“The brash young boxer is something to see, and the heavyweight championship is his destiny.”
The BBC's Joe Wilson takes a look back at the life and career of Muhammad Ali. You can watch the video obituary above.
Ali was the most thrilling if not the best heavyweight ever, The New York Times says, carrying into the ring a physically lyrical, unorthodox boxing style that fused speed, agility and power more seamlessly than that of any fighter before him.
"But he was more than the sum of his athletic gifts," the paper says. "An agile mind, a buoyant personality, a brash self-confidence and an evolving set of personal convictions fostered a magnetism that the ring alone could not contain. He entertained as much with his mouth as with his fists, narrating his life with a patter of inventive doggerel."
Figures from the world of boxing and beyond have been paying tribute to Muhammad Ali since the news of his death at the age of 74 broke earlier this morning.
Don King describes it as a "sad day for life", while Manny Pacquiao says: "We lost a giant today".
We're collating the tributes as they come in - read more here.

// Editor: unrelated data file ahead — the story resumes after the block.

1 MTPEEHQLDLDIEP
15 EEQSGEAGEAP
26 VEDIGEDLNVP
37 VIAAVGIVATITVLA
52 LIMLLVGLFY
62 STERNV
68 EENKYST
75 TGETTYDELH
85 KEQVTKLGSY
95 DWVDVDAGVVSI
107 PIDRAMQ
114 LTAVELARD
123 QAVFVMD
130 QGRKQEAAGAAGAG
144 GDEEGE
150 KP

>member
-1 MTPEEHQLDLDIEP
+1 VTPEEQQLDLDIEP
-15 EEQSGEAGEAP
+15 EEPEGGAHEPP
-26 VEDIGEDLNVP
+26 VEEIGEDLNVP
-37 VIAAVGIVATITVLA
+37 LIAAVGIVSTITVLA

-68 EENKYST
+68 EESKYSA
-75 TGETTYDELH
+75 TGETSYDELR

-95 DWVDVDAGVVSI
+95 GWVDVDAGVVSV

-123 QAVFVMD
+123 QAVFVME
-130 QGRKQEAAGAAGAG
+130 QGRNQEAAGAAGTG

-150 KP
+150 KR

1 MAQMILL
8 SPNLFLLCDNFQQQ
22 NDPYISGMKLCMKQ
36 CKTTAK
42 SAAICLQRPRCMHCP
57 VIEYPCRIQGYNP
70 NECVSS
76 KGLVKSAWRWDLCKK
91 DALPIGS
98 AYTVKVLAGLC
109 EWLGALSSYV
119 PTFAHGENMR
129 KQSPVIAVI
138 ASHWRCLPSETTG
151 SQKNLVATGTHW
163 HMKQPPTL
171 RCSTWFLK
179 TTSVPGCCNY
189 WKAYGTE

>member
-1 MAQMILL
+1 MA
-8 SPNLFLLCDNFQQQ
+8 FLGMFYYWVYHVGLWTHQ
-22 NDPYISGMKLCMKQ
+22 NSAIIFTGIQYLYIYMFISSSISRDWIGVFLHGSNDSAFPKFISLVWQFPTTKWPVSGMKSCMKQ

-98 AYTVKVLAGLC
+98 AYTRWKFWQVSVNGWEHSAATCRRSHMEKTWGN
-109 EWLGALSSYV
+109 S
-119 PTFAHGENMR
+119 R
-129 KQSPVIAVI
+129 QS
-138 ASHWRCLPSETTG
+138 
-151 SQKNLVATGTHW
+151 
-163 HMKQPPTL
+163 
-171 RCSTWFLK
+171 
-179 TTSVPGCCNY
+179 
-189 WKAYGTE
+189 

From our archive: Former US President Bill Clinton told BBC 5 live in 2011
"The courage Muhammad Ali showed as an older man in later life battling Parkinson's Disease was every bit as great as that showed earlier in his boxing career when he risked having his body, brain and face regularly being battered."
World cruiserweight champion Tony Bellew tells BBC 5 Live:
He was the ultimate hero. It's heartbreaking news to wake up to. The greatest sportsman of all-time in my opinion. He transcended the sport and this is a sad day. I hope something can be named after him. He can never be replicated.
Promoter Eddie Hearn says on Sky Sports News: "Icon is a word that gets bandied around but it's the best word to use to describe Muhammad Ali. He transcended the sport."
He lived and stood for so many things, and was someone who was instantly recognisable. He was a true legend of the sport and after a long period of suffering, he rests in peace now, God willing. It's a really sad day for boxing and he was a man that did so much for the game.
Here are just a few of the many pictures from Ali's incredible career.
Former professional boxer Floyd Mayweather Jr has been paying tribute to Ali on Fox News in the US.
There will never be another Muhammad Ali. The black community all around the world, black people all around the world, needed him. He was the voice for us. He's the voice for me to be where I'm at today.
Kellie Maloney has also been talking on BBC Breakfast.